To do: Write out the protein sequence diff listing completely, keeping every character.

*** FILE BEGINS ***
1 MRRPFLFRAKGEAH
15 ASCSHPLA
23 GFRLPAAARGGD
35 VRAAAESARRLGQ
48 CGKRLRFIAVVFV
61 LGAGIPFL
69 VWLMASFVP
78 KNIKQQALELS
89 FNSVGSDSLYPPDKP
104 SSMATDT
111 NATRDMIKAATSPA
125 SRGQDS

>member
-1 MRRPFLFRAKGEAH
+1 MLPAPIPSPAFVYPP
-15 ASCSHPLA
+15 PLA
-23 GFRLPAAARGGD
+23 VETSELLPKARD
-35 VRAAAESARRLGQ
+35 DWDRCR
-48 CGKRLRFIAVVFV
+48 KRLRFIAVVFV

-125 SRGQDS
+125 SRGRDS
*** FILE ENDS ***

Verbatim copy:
1 MRRPFLFRAKGEAH
15 ASCSHPLA
23 GFRLPAAARGGD
35 VRAAAESARRLGQ
48 CGKRLRFIAVVFV
61 LGAGIPFL
69 VWLMASFVP
78 KNIKQQALELS
89 FNSVGSDSLYPPDKP
104 SSMATDT
111 NATRDMIKAATSPA
125 SRGQDS

>member
-1 MRRPFLFRAKGEAH
+1 MLPAPIPSPAFVYPP
-15 ASCSHPLA
+15 PLA
-23 GFRLPAAARGGD
+23 VETSELLPKARD
-35 VRAAAESARRLGQ
+35 DWDRCR
-48 CGKRLRFIAVVFV
+48 KRLRFIAVVFV

-125 SRGQDS
+125 SRGRDS